This takes me back to my days with a teeny tiny flower press, marveling at the fragile and delicate dried and pressed flowers that even I, an entirely ham-fisted child, could somehow produce. But of course this project has a far more serious goal in mind—to document and barcode every plant in existence. I love the spirit and soul of this project—and Ellen Jorgensen, of the Brooklyn-based biohacking lab Genspace, is a rockstar.
Tracking the birth and life of Anonymous, anthropologist and academic Gabriella Coleman set out to explain the mysterious group in her talk at TEDGlobal. The answer was less than comprehensive, but given the nature of the beast, that’s not particularly surprising. She came up with four ways to describe the group’s makeup:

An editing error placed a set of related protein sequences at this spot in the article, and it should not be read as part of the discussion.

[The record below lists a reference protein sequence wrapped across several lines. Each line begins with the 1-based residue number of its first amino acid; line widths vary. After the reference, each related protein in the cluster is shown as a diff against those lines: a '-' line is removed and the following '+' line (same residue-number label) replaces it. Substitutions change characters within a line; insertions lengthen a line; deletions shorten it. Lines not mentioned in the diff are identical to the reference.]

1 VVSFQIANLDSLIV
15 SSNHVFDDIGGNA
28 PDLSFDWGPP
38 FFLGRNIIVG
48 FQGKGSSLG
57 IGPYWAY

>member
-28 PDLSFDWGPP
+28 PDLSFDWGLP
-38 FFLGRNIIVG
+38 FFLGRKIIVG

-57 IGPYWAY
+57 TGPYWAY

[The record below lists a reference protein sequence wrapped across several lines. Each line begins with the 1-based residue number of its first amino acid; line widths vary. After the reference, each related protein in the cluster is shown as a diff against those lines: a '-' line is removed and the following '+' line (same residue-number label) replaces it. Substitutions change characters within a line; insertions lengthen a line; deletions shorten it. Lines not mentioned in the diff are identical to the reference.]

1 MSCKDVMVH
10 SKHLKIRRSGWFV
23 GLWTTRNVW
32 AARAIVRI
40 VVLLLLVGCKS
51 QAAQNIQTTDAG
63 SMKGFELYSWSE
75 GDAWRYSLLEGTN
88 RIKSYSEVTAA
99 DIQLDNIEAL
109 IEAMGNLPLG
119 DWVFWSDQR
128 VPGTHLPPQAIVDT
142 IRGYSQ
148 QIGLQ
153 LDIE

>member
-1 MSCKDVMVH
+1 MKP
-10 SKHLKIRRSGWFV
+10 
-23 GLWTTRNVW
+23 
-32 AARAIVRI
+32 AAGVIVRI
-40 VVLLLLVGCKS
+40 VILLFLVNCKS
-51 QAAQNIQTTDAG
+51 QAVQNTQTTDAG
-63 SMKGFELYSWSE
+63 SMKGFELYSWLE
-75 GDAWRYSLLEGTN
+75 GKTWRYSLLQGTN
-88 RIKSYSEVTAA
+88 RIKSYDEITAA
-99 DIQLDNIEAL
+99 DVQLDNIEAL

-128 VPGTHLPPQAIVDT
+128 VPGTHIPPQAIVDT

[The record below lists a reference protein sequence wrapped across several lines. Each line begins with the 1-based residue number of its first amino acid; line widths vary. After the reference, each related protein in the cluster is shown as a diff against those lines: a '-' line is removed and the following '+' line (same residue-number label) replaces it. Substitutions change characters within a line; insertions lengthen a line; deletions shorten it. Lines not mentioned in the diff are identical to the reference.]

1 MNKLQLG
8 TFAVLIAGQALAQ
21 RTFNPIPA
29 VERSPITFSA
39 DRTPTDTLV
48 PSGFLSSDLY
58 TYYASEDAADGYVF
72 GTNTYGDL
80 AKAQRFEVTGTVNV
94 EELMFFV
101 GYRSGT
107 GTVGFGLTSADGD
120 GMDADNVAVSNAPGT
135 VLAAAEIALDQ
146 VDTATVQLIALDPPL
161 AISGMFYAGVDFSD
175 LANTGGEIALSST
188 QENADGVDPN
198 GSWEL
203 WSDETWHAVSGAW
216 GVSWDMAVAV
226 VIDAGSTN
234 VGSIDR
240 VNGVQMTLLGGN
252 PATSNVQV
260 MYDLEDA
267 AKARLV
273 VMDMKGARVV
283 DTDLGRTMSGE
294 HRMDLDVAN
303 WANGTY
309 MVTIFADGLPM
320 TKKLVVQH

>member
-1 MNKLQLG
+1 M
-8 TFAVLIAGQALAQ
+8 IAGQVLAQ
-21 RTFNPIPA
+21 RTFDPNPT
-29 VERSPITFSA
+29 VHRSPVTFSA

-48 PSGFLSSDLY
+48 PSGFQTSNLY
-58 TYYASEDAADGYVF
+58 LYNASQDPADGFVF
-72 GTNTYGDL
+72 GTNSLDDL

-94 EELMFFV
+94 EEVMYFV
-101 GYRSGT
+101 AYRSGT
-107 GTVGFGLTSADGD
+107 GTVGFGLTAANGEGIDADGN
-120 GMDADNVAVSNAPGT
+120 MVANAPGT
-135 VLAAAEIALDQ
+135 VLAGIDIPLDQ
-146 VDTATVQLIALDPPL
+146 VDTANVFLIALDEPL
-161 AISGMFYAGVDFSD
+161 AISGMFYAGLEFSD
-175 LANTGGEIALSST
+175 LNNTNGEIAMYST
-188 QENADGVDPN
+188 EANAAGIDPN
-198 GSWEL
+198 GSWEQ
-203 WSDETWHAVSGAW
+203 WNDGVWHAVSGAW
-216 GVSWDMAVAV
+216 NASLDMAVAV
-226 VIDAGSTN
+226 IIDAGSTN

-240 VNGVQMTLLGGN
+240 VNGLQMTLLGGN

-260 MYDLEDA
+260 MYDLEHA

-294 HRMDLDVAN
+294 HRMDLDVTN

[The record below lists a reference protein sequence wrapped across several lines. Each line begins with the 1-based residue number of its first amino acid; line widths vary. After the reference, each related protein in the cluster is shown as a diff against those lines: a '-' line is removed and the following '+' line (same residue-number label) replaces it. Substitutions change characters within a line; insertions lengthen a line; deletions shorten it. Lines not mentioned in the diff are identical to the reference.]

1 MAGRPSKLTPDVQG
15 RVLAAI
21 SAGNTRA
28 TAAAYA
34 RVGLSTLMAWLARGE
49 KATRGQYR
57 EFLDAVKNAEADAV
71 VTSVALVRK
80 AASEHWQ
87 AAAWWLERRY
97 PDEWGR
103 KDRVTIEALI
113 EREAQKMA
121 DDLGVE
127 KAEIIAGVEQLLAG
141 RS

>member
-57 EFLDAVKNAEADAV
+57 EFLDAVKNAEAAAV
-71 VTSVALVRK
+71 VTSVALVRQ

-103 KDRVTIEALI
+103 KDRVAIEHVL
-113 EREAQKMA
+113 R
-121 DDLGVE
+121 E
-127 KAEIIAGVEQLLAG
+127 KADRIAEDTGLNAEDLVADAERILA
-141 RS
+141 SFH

- Anonymous scales and is participatory; it is not just hackers.
- Anonymous may seem chaotic, but most targets are not random.
- They put on a good performance, obvious even to their detractors.
- They are visible and invisible.
So speaks Ricky Ng-Adam, partner and project generator of Xienchejian, a non-profit hackerspace in Shanghai that thrives on donations from community members. Hackerspaces in China details how the Shanghai Government Technology Committee has issued a call for 100 more community hackerspaces, offering government funding for equipment. I’m sure spare parts will still be welcome.
[Story via Noah Raford.]